When fashion blogger and L'Oréal ambassador Kristina Bazan shows off a "gem" of a handbag to her 2.3 million Instagram followers or when top fashion influencer Chiara Ferragni of The Blonde Salad shares her favorite mascara for a morning jog, it seems to viewers like insider information, or a hot tip.
That, after all, is the beauty of fashion bloggers. Real people following real trends and sharing the products that make their glamorous lives possible. Right?
Well, think again. Getting fashion inspiration from Instagram influencers often means wholehearted product recommendations aren't always as genuine as they seem.
Welcome to the murky world of sponsored posts: from the Kardashians shilling weight loss teas to Danielle Bernstein of @weworewhat making upward of $15,000 per post promoting everything from make-up to hotels.
There's no problem when those paid to pose with products admit that's what they're doing, usually through hashtags like #ad and #sponsored or — as in the unfortunate case of Scott Disick — by simply posting the PR email as the picture caption. Sure, the Kardashians may not need the money, but most of us understand that bloggers are doing a job and need to get paid.
But when it comes to fashion promotion, many bloggers are less than transparent with their followers, blurring the line between call-out and endorsement. Julie Zerbo, founder of The Fashion Law blog, recently published an investigation into opaque sponsorship practices and found big blogging names like Chiara Ferragni repeatedly failed to disclose the financial incentives behind their product photos by not clearly signaling sponsorship with the appropriate hashtags.
"Many are well aware of the legally mandated disclosure requirements but are under the impression that if they disclose that something is an ad, consumers will respond with less vigor — and, as such, their behavior is really quite deceptive," Zerbo said in an interview, explaining that many bloggers swap "#ad" for something more vague, like "#partner." Some don't do even do that.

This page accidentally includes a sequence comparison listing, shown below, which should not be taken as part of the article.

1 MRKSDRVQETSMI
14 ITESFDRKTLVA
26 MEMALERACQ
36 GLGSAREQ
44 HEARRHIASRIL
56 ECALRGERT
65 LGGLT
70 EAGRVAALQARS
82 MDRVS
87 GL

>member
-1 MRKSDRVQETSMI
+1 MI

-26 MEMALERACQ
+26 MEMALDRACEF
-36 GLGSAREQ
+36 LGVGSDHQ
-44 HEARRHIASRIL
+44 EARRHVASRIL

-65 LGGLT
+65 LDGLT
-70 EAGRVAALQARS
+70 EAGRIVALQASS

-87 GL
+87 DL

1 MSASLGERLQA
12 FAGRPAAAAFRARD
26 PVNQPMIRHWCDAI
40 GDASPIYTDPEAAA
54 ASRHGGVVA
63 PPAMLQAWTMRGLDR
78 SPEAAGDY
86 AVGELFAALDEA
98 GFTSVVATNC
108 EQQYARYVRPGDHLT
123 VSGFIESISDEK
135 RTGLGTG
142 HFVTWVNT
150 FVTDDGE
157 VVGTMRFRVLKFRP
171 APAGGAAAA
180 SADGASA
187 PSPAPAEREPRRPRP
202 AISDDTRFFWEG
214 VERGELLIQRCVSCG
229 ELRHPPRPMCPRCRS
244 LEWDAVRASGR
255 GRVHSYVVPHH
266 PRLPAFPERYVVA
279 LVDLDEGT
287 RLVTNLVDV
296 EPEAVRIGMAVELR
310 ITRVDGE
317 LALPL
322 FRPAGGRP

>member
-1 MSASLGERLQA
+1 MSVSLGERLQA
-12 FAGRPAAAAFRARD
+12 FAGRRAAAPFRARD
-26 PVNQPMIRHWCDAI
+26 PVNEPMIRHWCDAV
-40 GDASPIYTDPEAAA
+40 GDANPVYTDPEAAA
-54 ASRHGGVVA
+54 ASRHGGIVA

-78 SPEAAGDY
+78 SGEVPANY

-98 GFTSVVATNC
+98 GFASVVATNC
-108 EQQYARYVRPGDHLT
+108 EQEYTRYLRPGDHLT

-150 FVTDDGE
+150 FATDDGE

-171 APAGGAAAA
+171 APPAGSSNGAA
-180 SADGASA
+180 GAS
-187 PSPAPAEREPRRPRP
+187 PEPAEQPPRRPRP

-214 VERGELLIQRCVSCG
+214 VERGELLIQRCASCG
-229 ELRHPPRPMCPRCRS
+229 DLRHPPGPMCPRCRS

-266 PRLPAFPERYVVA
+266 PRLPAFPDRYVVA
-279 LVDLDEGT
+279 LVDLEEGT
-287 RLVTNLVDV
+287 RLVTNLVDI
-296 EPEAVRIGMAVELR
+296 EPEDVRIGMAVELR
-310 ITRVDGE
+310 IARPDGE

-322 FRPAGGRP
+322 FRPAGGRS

"It stems from the exact reason why personal style blogs were so popular in the first place," Zerbo said. "They were deemed to be more authentic than traditional media as the content was dictated far less by advertisers and other behind-the-scenes interests."
The why behind the wear: So what, right? Sure, bloggers aren't always being straight-up with the public, but how many people are really buying what they're selling?
More than it might seem. According to WWD, Rachel Parcell of the Pink Peonies blog reportedly drove $1 million in online sales for Nordstrom over the 2014 holiday period, while ShopStyle Collective reported a more than 300% year-on-year rise in blogger-related sales in December 2015.
Retailer Lord & Taylor found itself in hot water with the U.S. Federal Trade Commission when it paid 50 influential people on Instagram to post pictures wearing the same dress last year. Those who posted it didn't disclose they'd each been given thousands of dollars to rock the paisley print, which sold out in days.
"Bloggers bring credibility to a brand or product. For the most part, people follow bloggers whose opinion they trust and respect. Many bloggers are really amazing at forming relationships with their readers and therefore those bloggers have amazing conversion rates," fashion blogger Melanie Becic said in an interview.